Physical therapy is a valuable branch of medicine that is, relatively speaking, quite young — at least in terms of its official recognition as a medical profession! The APTA (American Physical Therapy Association) only dates back to 1921, which is considered “new” when compared with other medical associations.
The First Physical Therapists
In reality, it is believed that physical therapy has been around for thousands of years, dating back as far as 460 B.C. when some of the first doctors such as Hippocrates and Galenus performed massage and manual therapy on their patients. Much later — in the 18th century A.D., treatments such as orthopedics and systemic joint exercise began to emerge as methods of treating conditions like gout. Then, in the early 19th century (around 1813), the Royal Central Institute of Gymnastics was founded by Per Henrik Ling, a Swede who himself suffered from rheumatism. The Institute offered things like massage, manipulation, and exercise. Ling is considered by many as the “father” of physical therapy. Those graduating from Ling’s Institute were the first “physical therapists”, although they weren’t known by that name.
By the late 1800s and early 1900s, other countries like Great Britain and New Zealand followed suit, forming their own rudimentary physical therapy programs. In 1913, the United States began a program at Reed College whose graduates were known as “reconstruction aides”.
Interestingly, the APTA was originally a women’s only organization called the American Women’s Physical Therapy Association! It wasn’t until the end of the 1930s that the organization changed its name and started allowing men to join its ranks. The change turned out to be a good one for the APTA, and its membership increased significantly because of it!
The Evolution of Physical Therapy
Between the events of World War II and the widespread onset of polio among the American population, the demand for physical therapists grew. Today, there are more than 200 accredited physical therapy programs in the United States alone and membership in the APTA has skyrocketed from 8,000 in the 1950s to more than 74,000 today.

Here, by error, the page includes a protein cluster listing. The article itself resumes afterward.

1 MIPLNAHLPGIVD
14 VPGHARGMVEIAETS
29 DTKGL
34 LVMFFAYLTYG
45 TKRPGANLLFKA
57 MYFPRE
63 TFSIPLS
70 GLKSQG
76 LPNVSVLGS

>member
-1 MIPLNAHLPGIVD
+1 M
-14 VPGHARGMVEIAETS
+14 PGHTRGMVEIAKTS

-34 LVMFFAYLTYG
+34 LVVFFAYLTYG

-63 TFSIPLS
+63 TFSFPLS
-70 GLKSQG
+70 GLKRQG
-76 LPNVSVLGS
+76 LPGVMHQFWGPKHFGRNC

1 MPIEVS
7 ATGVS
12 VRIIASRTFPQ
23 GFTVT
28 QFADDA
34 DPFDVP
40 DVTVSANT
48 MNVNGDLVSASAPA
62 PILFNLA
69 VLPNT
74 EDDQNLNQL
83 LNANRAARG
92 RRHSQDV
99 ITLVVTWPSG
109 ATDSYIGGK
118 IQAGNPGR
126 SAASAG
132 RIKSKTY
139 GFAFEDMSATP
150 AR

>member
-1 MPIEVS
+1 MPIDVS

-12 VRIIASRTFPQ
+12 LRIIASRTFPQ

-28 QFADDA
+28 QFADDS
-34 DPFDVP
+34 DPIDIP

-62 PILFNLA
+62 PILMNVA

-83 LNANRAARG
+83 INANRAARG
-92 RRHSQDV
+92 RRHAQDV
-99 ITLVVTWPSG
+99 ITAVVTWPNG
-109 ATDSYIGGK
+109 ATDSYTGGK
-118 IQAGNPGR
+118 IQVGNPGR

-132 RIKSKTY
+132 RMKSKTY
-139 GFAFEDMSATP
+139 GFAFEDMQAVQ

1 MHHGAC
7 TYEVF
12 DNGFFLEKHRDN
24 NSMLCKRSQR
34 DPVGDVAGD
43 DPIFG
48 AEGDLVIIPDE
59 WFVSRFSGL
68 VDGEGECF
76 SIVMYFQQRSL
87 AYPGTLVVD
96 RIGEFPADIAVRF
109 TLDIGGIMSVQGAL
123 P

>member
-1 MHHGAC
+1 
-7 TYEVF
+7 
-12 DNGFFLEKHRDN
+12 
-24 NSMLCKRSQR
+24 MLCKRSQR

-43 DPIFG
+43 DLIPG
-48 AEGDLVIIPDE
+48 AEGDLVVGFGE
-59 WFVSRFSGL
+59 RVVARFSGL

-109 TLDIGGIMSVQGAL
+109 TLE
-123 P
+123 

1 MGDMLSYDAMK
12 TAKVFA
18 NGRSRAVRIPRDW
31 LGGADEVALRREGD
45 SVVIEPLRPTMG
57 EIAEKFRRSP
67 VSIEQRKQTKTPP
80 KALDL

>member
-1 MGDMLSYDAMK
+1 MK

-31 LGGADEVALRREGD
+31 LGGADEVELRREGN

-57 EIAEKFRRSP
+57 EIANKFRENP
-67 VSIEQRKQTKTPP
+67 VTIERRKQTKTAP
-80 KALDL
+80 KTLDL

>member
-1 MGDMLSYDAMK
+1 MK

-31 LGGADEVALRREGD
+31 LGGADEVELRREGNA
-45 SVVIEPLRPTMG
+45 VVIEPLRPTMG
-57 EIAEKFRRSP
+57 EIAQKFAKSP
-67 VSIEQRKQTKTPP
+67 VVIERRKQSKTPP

Today’s Physical Therapists
Physical therapy services today are offered by physical therapists who are licensed in the states in which they practice. Physical therapists — commonly called PTs — are professionals who are required to have a master’s degree or clinical doctorate from an accredited institution, as well as a state license awarded after passing rigorous testing.
PTs are trained to both assess and treat your physical condition by employing a variety of techniques (also known as modalities) designed to help you move and feel better. Orthopedic doctors often refer their patients to physical therapists to aid in the healing process of a broken bone or to help with other injuries or a condition such as arthritis.
Physical therapists work to restore function, improve mobility, relieve pain, and prevent or at the minimum, limit, permanent physical disabilities. A quick scan of a typical advertisement for a job as a physical therapist reveals a lot of what a PT does on a daily basis …
- administer direct patient care in accordance with the written and signed physical therapy prescription received from a referring health care professional
- create individualized treatment plans to improve/restore a patient’s mobility and to help reduce pain
- document all treatments and keep and maintain appropriate work records
- consult with health care professionals, team members, and families, as required, to ensure optimal patient care and well-being
- continually reassess and adjust treatment when necessary depending on a patient’s progress toward treatment goals
- test and measure a patient’s range of motion, strength, and muscle performance
- exhibit a complete and thorough knowledge of musculoskeletal and orthopedic injuries
As you can see by these job requirements, a PT has a lot on his or her plate on any given day! And consider the fact that these are only some of the “hard skills” needed to be a good physical therapist. A successful physical therapist also needs a number of soft skills such as compassion, the ability to communicate clearly, physical stamina and dexterity, and excellent analytical and observational skills!
If you’re in need of an excellent physical therapist in Northeastern Pennsylvania, look no further than the ace team assembled at Cawley Physical Therapy and Rehab! We offer something called a Discovery Visit — a free 30-minute session that enables you to meet one-on-one with one of our excellent doctors of physical therapy to consult about whatever physical problem is challenging you. Give us a call at 570-208-2787 to schedule your personal Discovery Visit today!